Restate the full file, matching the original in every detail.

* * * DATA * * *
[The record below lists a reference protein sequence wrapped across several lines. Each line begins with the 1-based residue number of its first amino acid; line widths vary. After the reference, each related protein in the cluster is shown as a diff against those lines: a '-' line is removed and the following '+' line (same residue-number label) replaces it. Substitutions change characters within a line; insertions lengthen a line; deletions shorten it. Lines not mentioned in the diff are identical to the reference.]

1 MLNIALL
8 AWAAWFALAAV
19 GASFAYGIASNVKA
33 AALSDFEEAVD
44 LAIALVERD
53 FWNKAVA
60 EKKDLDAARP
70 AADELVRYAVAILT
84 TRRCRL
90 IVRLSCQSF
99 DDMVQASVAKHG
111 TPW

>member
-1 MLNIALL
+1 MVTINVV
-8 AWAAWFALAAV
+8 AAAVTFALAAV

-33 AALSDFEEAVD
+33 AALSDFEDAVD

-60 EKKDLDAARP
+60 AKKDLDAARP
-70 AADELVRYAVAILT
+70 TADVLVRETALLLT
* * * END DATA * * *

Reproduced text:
[The record below lists a reference protein sequence wrapped across several lines. Each line begins with the 1-based residue number of its first amino acid; line widths vary. After the reference, each related protein in the cluster is shown as a diff against those lines: a '-' line is removed and the following '+' line (same residue-number label) replaces it. Substitutions change characters within a line; insertions lengthen a line; deletions shorten it. Lines not mentioned in the diff are identical to the reference.]

1 MLNIALL
8 AWAAWFALAAV
19 GASFAYGIASNVKA
33 AALSDFEEAVD
44 LAIALVERD
53 FWNKAVA
60 EKKDLDAARP
70 AADELVRYAVAILT
84 TRRCRL
90 IVRLSCQSF
99 DDMVQASVAKHG
111 TPW

>member
-1 MLNIALL
+1 MVTINVV
-8 AWAAWFALAAV
+8 AAAVTFALAAV

-33 AALSDFEEAVD
+33 AALSDFEDAVD

-60 EKKDLDAARP
+60 AKKDLDAARP
-70 AADELVRYAVAILT
+70 TADVLVRETALLLT